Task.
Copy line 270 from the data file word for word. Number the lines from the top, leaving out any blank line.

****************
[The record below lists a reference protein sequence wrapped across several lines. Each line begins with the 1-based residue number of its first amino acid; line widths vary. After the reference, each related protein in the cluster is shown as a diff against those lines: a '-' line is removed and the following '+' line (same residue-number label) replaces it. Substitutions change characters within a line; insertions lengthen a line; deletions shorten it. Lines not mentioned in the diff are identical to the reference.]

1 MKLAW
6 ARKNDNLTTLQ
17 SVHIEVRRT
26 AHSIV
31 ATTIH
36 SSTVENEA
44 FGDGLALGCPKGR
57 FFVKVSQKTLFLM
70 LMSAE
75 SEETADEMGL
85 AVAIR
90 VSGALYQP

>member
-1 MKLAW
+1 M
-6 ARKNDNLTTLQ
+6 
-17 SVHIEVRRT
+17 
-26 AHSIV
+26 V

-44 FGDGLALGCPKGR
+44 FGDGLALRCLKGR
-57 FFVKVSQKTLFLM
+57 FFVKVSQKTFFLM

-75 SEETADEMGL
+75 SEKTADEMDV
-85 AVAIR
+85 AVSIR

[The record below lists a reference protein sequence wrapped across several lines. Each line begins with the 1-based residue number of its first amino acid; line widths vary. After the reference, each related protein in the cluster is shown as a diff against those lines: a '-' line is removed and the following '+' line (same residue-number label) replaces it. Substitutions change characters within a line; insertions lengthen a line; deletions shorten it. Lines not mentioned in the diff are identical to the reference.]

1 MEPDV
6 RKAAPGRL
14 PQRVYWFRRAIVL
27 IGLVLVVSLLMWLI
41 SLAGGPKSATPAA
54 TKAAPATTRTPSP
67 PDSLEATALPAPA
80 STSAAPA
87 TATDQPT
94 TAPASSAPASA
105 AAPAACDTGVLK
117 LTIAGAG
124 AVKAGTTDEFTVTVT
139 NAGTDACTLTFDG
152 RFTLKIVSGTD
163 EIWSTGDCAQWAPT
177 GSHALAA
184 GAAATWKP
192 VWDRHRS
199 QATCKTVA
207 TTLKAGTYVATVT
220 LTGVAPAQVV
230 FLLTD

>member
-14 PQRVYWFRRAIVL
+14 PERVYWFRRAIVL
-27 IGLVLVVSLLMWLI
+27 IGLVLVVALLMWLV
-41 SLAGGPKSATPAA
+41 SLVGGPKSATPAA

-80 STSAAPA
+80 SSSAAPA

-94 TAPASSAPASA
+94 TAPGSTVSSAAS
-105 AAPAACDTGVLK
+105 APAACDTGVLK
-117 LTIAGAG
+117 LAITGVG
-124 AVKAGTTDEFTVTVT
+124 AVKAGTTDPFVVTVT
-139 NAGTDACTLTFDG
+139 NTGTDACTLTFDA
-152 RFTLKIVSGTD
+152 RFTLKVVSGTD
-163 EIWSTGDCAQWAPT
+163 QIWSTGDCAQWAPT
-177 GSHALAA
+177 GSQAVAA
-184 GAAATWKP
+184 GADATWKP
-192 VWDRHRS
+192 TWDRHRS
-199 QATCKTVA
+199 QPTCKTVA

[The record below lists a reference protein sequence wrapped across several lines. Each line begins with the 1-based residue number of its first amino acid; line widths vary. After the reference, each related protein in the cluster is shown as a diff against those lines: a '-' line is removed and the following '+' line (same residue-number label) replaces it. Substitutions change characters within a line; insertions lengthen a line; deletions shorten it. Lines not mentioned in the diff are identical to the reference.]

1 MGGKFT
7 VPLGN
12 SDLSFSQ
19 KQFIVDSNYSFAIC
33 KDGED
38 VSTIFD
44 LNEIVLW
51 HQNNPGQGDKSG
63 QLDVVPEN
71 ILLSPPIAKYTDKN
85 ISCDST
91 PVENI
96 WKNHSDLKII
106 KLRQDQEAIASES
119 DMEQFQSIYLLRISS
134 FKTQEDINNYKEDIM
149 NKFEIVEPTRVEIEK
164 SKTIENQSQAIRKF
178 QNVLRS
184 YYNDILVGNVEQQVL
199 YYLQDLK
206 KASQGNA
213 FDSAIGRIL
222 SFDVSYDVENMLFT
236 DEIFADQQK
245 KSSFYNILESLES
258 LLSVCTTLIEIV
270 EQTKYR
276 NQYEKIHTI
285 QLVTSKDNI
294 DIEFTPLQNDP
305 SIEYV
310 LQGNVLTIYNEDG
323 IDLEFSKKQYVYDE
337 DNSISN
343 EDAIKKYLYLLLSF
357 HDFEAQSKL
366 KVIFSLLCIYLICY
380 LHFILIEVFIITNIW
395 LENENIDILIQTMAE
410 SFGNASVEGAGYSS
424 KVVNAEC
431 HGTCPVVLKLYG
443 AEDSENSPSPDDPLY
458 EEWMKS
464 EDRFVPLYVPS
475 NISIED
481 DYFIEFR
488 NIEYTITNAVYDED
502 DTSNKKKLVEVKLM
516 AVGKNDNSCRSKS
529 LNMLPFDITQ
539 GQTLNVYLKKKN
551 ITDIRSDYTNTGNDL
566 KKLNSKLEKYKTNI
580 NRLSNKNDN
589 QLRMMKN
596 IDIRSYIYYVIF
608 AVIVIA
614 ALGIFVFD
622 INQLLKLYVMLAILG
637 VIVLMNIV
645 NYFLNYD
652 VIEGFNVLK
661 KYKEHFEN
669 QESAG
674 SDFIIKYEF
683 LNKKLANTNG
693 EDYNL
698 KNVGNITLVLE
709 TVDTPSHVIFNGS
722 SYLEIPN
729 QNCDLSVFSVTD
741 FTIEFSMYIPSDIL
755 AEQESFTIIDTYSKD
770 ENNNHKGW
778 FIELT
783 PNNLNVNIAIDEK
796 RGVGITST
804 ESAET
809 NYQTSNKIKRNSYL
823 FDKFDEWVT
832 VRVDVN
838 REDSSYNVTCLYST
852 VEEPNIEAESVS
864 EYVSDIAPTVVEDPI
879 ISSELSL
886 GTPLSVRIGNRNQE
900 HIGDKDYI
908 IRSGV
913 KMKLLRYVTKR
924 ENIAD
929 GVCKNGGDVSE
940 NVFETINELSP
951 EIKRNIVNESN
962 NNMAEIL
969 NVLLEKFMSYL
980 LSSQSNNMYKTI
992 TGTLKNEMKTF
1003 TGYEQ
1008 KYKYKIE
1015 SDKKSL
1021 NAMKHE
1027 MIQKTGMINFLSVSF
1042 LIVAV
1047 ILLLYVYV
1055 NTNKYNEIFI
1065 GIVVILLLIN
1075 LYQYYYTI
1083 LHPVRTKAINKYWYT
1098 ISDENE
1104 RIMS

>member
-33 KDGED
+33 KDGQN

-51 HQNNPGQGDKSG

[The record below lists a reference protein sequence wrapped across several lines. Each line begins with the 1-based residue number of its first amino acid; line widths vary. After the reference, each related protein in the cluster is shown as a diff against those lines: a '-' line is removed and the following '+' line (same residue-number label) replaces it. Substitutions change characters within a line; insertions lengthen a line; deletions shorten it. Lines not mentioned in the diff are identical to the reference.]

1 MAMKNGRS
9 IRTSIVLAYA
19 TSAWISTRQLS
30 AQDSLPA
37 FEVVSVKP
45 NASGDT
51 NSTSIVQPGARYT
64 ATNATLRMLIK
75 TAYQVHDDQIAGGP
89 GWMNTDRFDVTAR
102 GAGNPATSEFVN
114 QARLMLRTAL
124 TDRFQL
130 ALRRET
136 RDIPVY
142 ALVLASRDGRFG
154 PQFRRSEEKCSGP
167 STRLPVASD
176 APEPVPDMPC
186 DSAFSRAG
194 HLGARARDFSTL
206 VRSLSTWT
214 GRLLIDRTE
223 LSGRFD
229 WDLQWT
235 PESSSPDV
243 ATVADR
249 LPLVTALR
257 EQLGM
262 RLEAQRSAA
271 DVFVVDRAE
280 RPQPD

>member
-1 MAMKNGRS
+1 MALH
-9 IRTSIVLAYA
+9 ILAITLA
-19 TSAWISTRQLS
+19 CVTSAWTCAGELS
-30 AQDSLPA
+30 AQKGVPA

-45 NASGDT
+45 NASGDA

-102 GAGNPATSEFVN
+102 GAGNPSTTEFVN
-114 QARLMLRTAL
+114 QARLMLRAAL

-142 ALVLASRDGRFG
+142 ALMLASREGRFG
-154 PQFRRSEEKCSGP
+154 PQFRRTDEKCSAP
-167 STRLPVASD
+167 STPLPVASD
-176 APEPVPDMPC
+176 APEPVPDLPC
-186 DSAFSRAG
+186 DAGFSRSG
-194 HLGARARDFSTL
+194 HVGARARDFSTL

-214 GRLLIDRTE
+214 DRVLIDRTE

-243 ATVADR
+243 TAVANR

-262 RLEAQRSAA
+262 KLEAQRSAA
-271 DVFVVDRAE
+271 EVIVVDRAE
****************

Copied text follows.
+271 EVIVVDRAE